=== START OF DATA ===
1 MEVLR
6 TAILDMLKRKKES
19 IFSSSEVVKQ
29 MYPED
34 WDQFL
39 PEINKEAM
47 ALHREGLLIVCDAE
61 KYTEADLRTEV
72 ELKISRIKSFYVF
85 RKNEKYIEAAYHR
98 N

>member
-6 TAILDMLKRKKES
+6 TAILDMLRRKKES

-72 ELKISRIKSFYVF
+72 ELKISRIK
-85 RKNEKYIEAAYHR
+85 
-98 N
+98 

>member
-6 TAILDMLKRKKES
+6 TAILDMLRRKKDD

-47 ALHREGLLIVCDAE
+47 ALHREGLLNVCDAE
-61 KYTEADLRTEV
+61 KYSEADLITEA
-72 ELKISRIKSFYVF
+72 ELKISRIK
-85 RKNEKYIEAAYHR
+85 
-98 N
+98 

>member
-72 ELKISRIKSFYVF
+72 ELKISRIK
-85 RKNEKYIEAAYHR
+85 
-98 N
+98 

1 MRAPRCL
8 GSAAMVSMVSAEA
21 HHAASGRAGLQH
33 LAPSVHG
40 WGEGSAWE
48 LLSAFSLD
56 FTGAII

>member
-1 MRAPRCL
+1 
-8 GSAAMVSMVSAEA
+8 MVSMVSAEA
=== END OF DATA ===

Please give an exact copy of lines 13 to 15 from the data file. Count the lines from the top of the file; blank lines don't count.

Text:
-6 TAILDMLKRKKES
+6 TAILDMLRRKKES

-72 ELKISRIKSFYVF